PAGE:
Whatever the mode of contact, find out what the customer wants and acquiesce — even if your business loses money in resolving the conflict. Because in the long run, quick conflict resolution is far superior to the drawn-out protracted impact caused by an angry, dissatisfied customer’s negative word-of-mouth or online review. It is near impossible to get a negative review removed.
The longer an unresolved dispute goes without being addressed, the more it may spiral out of control and even itself become the sole source of more negative reviews. For example, I’ve read negative reviews for a business on Yelp written by people who had never used the business and had only read other online negative reviews.
2. Privately Handle Disputes
In the event that a negative review appears online, the first priority for a business owner should be to move the issue offline as fast as possible. Encourage the customer to communicate with you by phone or email so you can negotiate in private.
Offer a solution in exchange for the customer promising to delete the bad review, or at the very least, have them revise the review to note that their complaint was solved to their satisfaction.
At all costs, business owners should avoid any and all back-and-forth or tit-for-tat online exchange that could draw even more unwanted attention to the review (as seen in the above example). This will only put the business in a bad light with other potential customers. In other words, make your customers an offer they can’t refuse. You are in the hospitality industry after all.
3. Publicly & Neutrally Respond to Negative Reviews
If a customer refuses to change or delete a review, forcing you to reply online, you should document the actions you took to resolve the dispute to your customer’s satisfaction. Mention any discounts, substitutions, replacements, or complimentary service you offered in an attempt to make the customer whole.
If the majority of the reviews your company receives online are positive, any negative review that’s accompanied by a reply on behalf of your company outlining steps taken to compensate for a grievance by an unsatisfied customer will successfully mitigate the damage.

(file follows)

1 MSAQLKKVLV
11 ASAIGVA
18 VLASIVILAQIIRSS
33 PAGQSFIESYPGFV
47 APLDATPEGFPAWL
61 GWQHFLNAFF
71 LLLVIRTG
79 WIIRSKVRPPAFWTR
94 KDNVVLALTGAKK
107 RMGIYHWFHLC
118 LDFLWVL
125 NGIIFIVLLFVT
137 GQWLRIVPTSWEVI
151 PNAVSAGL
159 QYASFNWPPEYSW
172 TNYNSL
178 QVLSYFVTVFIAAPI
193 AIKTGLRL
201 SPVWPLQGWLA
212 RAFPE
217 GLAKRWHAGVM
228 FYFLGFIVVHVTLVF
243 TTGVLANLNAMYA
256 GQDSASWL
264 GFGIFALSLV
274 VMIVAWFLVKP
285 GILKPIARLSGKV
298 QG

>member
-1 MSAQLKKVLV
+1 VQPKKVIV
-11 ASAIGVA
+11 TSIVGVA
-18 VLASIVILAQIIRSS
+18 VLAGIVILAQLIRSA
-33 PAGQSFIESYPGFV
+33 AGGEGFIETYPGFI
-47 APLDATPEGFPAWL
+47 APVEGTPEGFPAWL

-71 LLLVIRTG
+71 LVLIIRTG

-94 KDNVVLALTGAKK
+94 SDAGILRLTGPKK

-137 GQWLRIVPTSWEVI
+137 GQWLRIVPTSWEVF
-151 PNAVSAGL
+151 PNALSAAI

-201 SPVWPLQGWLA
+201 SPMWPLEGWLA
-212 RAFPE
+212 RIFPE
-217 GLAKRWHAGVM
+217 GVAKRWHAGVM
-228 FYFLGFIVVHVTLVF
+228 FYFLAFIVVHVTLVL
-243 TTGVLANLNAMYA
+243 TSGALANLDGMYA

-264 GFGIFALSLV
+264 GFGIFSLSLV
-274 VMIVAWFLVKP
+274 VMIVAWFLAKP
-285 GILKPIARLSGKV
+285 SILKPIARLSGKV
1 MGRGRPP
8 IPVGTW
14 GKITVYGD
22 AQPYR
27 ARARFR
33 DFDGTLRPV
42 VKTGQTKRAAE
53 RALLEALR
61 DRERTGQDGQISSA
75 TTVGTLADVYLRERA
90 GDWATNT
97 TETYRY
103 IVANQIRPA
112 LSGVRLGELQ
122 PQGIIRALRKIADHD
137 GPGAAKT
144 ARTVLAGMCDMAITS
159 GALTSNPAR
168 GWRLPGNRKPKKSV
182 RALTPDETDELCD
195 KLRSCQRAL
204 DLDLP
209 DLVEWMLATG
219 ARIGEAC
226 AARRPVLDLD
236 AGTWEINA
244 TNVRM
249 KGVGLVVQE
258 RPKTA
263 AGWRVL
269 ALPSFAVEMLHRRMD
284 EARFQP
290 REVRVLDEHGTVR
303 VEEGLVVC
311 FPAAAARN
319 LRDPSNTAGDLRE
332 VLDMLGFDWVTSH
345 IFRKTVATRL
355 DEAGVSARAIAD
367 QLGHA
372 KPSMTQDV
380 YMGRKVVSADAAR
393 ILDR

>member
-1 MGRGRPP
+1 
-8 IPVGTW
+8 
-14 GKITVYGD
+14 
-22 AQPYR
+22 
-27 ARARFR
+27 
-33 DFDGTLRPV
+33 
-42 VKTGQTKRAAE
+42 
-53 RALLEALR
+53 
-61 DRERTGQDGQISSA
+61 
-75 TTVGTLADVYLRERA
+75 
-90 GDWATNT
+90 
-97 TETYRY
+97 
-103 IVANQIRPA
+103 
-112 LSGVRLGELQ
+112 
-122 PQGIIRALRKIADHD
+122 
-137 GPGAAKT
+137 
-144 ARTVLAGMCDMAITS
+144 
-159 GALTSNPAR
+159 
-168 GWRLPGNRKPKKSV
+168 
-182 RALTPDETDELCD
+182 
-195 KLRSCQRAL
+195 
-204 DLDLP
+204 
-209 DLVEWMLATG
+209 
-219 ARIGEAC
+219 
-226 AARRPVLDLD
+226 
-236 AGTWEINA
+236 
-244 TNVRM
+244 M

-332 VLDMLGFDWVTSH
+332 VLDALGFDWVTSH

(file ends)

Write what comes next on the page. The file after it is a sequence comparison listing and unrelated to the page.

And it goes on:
In most cases, when potential customers can see a small business is attentive to complaints and goes overboard to resolve disputes, people are more than willing to dismiss a few errant negative reviews.
Hotel Max has some great examples of public responses to both negative and positive business reviews.
4. Promote Positive Reviews
Provide a “feedback form” or “satisfaction survey” on your website or place of business to serve as a proactive step in fixing a problem, or making an improvement. By presenting a venue for feedback during a visit, customers are far less inclined to take negative publicity away with them and onto public forums like Yelp or TripAdvisor.
When you or your employees come in contact with your customers, ask them if they’re happy with your company’s services or product. If they are, encourage them to show their appreciation by submitting positive reviews online. Go the extra step and make it easy on them, have cards with QR codes that lead to your preferred review site. Hand these out to only those customers who loved your service and products.
Remember, some customers may be unfamiliar with the online review process or social media in general, but customers who are deeply satisfied with your business will take the time to post a positive review and become brand advocates.
Don’t forget to feature links on your website to online review pages and social media pages so customers can easily post positive feedback.
Ask clients for an e-mail address. Message your customers after an order or a service and request feedback (and maybe offer a small perk). You can then ask them to subscribe to a newsletter for future promotions.
When you do get those positive reviews, share them on social media. This is social proof of your amazing business (and free advertising).